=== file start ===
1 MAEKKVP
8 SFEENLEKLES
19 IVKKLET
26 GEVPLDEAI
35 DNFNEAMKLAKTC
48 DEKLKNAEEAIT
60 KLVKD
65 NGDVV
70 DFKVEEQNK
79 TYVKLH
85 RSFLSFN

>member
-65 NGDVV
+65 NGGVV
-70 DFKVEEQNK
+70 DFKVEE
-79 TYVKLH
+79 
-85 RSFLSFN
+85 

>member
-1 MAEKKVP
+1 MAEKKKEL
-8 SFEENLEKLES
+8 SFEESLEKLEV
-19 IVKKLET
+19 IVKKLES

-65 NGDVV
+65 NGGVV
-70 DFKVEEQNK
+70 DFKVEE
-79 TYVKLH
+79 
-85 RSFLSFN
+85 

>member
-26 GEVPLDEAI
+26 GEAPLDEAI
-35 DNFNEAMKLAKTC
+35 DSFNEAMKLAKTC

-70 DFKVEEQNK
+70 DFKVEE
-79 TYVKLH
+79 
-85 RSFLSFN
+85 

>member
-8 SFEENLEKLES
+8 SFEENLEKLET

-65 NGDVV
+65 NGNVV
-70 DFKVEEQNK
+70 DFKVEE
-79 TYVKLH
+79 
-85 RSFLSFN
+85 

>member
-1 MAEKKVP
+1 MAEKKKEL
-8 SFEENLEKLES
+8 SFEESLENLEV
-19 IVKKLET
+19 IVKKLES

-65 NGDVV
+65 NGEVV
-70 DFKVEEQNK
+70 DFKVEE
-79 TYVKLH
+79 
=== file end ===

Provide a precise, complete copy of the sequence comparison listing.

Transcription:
1 MAEKKVP
8 SFEENLEKLES
19 IVKKLET
26 GEVPLDEAI
35 DNFNEAMKLAKTC
48 DEKLKNAEEAIT
60 KLVKD
65 NGDVV
70 DFKVEEQNK
79 TYVKLH
85 RSFLSFN

>member
-65 NGDVV
+65 NGGVV
-70 DFKVEEQNK
+70 DFKVEE
-79 TYVKLH
+79 
-85 RSFLSFN
+85 

>member
-1 MAEKKVP
+1 MAEKKKEL
-8 SFEENLEKLES
+8 SFEESLEKLEV
-19 IVKKLET
+19 IVKKLES

-65 NGDVV
+65 NGGVV
-70 DFKVEEQNK
+70 DFKVEE
-79 TYVKLH
+79 
-85 RSFLSFN
+85 

>member
-26 GEVPLDEAI
+26 GEAPLDEAI
-35 DNFNEAMKLAKTC
+35 DSFNEAMKLAKTC

-70 DFKVEEQNK
+70 DFKVEE
-79 TYVKLH
+79 
-85 RSFLSFN
+85 

>member
-8 SFEENLEKLES
+8 SFEENLEKLET

-65 NGDVV
+65 NGNVV
-70 DFKVEEQNK
+70 DFKVEE
-79 TYVKLH
+79 
-85 RSFLSFN
+85 

>member
-1 MAEKKVP
+1 MAEKKKEL
-8 SFEENLEKLES
+8 SFEESLENLEV
-19 IVKKLET
+19 IVKKLES

-65 NGDVV
+65 NGEVV
-70 DFKVEEQNK
+70 DFKVEE
-79 TYVKLH
+79 